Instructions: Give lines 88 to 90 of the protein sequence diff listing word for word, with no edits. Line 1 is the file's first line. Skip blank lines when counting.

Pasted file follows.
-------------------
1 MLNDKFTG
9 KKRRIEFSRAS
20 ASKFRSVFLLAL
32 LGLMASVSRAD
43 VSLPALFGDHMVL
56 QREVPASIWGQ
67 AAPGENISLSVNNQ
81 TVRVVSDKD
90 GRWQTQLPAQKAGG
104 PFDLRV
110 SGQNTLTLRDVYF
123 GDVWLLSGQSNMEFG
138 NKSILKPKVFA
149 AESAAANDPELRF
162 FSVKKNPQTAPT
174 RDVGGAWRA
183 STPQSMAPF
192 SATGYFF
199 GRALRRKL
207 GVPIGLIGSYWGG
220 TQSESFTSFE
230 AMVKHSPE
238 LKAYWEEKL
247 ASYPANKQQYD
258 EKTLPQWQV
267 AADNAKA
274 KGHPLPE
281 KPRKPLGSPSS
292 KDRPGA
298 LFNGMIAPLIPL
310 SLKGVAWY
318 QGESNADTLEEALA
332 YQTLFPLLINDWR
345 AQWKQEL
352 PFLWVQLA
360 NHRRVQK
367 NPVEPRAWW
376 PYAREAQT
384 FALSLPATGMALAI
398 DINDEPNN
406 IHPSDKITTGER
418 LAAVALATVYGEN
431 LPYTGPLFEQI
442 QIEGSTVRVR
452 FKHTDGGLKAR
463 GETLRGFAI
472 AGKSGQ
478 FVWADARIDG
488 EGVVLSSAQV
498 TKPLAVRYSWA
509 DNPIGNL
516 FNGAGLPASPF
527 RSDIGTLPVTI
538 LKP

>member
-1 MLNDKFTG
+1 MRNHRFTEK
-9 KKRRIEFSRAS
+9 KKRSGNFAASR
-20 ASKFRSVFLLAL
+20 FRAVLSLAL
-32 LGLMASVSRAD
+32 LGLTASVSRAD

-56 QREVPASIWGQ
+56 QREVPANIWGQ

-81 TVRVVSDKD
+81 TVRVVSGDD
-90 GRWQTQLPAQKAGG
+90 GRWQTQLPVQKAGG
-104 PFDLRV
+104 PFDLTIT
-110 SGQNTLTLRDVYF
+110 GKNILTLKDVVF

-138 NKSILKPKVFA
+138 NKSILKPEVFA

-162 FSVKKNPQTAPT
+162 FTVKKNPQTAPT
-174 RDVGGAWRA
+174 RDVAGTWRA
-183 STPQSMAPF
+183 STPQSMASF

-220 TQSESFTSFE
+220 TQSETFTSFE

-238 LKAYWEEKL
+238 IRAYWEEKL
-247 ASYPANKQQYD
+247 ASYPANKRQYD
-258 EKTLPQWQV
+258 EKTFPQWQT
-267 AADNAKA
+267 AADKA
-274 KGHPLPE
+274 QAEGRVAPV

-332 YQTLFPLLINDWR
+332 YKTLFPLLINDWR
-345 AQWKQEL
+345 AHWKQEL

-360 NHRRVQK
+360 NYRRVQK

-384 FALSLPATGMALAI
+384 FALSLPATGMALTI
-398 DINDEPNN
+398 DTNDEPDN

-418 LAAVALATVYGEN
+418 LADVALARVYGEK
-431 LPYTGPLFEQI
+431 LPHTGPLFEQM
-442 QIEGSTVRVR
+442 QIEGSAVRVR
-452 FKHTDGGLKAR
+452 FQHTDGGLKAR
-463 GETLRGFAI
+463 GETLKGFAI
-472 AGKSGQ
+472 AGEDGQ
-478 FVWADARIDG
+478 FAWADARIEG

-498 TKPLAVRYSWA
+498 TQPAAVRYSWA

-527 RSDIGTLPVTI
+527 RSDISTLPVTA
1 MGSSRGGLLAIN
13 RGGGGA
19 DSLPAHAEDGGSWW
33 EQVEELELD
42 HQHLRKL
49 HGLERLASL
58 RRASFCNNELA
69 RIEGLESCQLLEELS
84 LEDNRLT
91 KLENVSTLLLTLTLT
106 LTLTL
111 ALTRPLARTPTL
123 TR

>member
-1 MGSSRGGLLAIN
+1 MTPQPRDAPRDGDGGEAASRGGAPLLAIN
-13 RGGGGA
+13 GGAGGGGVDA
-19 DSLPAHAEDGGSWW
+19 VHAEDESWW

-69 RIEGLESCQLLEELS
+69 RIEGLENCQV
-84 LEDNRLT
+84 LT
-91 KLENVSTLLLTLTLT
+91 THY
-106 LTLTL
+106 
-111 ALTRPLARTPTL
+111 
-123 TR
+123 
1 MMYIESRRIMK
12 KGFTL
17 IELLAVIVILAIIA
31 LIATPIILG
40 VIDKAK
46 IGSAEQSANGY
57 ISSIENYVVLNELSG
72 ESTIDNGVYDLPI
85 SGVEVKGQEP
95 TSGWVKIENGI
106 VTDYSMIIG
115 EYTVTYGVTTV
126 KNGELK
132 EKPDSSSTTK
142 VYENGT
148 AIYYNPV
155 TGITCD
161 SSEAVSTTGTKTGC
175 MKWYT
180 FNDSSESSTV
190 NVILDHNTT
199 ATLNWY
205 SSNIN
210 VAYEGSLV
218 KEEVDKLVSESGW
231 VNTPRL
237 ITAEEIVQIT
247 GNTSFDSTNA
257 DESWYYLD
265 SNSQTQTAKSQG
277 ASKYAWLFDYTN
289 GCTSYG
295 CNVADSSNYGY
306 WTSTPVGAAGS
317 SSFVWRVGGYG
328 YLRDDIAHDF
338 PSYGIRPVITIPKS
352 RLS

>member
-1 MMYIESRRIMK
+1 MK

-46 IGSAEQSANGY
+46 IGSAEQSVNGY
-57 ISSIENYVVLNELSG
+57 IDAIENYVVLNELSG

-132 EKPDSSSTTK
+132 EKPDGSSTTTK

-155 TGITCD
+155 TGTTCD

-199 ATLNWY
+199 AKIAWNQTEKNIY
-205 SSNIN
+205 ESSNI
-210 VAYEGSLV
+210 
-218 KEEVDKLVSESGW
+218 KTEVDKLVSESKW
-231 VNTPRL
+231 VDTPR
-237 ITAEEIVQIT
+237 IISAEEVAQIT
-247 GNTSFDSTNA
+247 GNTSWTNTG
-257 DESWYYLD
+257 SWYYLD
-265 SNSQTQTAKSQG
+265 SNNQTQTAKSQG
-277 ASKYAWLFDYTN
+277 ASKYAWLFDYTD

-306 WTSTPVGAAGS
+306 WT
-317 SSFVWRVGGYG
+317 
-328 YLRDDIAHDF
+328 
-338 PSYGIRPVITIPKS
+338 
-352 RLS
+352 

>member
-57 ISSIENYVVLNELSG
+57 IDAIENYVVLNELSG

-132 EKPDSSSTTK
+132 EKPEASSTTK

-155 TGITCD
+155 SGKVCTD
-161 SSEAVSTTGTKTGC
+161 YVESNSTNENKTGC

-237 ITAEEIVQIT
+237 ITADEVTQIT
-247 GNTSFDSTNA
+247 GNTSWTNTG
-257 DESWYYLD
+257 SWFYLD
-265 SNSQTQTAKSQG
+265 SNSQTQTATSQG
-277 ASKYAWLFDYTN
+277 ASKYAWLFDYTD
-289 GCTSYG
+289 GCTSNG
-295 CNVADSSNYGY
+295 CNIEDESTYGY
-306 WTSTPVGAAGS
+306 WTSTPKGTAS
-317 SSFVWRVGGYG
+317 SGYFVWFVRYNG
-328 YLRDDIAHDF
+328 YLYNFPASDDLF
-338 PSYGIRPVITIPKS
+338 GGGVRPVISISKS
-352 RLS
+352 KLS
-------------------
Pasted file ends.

-258 EKTLPQWQV
+258 EKTFPQWQT
-267 AADNAKA